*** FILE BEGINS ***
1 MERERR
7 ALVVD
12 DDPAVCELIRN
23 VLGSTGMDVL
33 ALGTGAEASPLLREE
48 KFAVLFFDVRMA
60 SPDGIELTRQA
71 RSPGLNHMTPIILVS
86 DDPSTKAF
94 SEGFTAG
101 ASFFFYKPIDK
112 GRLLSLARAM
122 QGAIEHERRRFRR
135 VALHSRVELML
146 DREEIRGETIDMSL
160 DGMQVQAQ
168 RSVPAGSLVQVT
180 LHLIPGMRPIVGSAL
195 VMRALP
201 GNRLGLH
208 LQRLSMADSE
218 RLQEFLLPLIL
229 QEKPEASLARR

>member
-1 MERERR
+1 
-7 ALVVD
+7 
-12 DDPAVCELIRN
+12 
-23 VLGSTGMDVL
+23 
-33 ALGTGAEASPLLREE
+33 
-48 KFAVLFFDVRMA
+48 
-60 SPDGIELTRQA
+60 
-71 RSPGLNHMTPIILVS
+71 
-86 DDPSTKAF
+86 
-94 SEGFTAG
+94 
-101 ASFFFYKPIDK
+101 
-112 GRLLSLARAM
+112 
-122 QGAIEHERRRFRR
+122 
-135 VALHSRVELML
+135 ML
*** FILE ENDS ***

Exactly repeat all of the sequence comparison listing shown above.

1 MERERR
7 ALVVD
12 DDPAVCELIRN
23 VLGSTGMDVL
33 ALGTGAEASPLLREE
48 KFAVLFFDVRMA
60 SPDGIELTRQA
71 RSPGLNHMTPIILVS
86 DDPSTKAF
94 SEGFTAG
101 ASFFFYKPIDK
112 GRLLSLARAM
122 QGAIEHERRRFRR
135 VALHSRVELML
146 DREEIRGETIDMSL
160 DGMQVQAQ
168 RSVPAGSLVQVT
180 LHLIPGMRPIVGSAL
195 VMRALP
201 GNRLGLH
208 LQRLSMADSE
218 RLQEFLLPLIL
229 QEKPEASLARR

>member
-1 MERERR
+1 
-7 ALVVD
+7 
-12 DDPAVCELIRN
+12 
-23 VLGSTGMDVL
+23 
-33 ALGTGAEASPLLREE
+33 
-48 KFAVLFFDVRMA
+48 
-60 SPDGIELTRQA
+60 
-71 RSPGLNHMTPIILVS
+71 
-86 DDPSTKAF
+86 
-94 SEGFTAG
+94 
-101 ASFFFYKPIDK
+101 
-112 GRLLSLARAM
+112 
-122 QGAIEHERRRFRR
+122 
-135 VALHSRVELML
+135 ML